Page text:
A time for reckoning

 

IT HAS turned into a never-ending disaster now. There must be a dissolution of the 30th Dáil by the end of the week to prevent any further damage to the political process.

The Green Party had no option but to end the farcical game-playing by pulling out of the Coalition Government yesterday. They may think that they have left with some honour by pledging to support the passage of the Finance Bill from the Opposition benches but they really had no choice. For they are as complicit as Fianna Fáil in seeking to establish an artificial timeframe to suit their own interests. The whole edifice of our parliamentary democracy is put to shame by all of these extraordinary events.

The Taoiseach said on Friday that he was determined to lead Fianna Fáil into the election campaign “and beyond”. Less than 24 hours later, he had resigned as party leader and insisted that he would remain as Taoiseach during the campaign. Within the following 24 hours, four of his recent Cabinet colleagues, Brian Lenihan, Micheál Martin, Mary Hanafin and Éamon Ó Cuív were challenging for the party leadership, two of them having supported and two of them having opposed Mr Cowen’s position less than a week ago.

Good and decent man he may very well be, but his short tenure as Taoiseach will be characterised by the greatest ignominy of all: the abnegation of our economic sovereignty which will have untold consequences into the future. It is a shameful legacy for any leader but particularly for a Fianna Fáil leader. The chaotic manner of Mr Cowen’s resignation will pass but the rise in unemployment, the increase in taxes and the loss of national self-esteem will last for a long time. He, more than any other Fianna Fáil leader, spoke of party before country. It is no surprise, therefore, that he could not see the constitutional impropriety of using Ministerial nominations for purely tactical party reasons. It is also telling that senior experienced ministers, like Mary Harney, Dermot Ahern and Noel Dempsey, resigned to facilitate this stroke. Shame on them, too.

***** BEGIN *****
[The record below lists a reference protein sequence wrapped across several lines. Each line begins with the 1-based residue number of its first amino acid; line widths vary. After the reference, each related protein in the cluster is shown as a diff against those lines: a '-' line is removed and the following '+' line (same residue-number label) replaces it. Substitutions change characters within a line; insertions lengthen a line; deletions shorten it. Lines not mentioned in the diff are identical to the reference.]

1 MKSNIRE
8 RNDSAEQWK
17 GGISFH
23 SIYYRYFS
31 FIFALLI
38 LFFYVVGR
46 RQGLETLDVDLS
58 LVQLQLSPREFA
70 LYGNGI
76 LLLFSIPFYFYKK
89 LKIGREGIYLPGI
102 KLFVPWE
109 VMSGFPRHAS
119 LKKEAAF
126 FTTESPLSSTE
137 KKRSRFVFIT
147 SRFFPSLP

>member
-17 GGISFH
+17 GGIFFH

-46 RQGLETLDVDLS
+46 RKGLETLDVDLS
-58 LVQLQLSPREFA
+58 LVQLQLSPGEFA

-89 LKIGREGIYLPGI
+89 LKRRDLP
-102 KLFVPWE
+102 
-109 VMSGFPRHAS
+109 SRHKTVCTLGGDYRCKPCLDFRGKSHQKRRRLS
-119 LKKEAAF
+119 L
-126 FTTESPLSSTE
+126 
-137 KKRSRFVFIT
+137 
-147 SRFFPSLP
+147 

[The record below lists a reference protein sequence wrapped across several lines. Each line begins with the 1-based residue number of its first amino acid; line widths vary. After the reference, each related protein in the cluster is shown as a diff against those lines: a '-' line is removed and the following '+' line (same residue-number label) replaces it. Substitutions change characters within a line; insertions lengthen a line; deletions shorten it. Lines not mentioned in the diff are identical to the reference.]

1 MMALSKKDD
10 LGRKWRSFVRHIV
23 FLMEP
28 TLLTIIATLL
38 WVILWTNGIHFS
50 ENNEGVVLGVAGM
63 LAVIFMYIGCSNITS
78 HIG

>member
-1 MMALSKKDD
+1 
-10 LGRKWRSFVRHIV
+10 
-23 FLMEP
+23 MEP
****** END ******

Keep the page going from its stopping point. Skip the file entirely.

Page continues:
It is further damaging to think that Mr Cowen can be Taoiseach, and Mr Martin, Mr Lenihan, Ms Hanafin or Mr Ó Cuív can be Fianna Fáil leader in the election campaign. When he said this proposition was confusing, he was right. It has not become less confusing because he has changed his mind.

Today’s controversy will surround the enactment of the Finance Bill. Minister for Finance Brian Lenihan claims that it would be logistically impossible for him to get the Bill through the Dáil by Friday. The normal timetable for the passage of the Bill would be the end of March. The main Opposition parties, now including the Greens, want it done by Friday so that the election can be called. It is worth remembering that this is no normal Finance Bill. Rather, it is the domestic requirement to satisfy the terms of the bailout by the International Monetary Fund and the European Union. There is little wriggle room in this Bill for any party, including Sinn Féin. All of the hours of debate in the world won’t turn back the clock on our loss of sovereignty.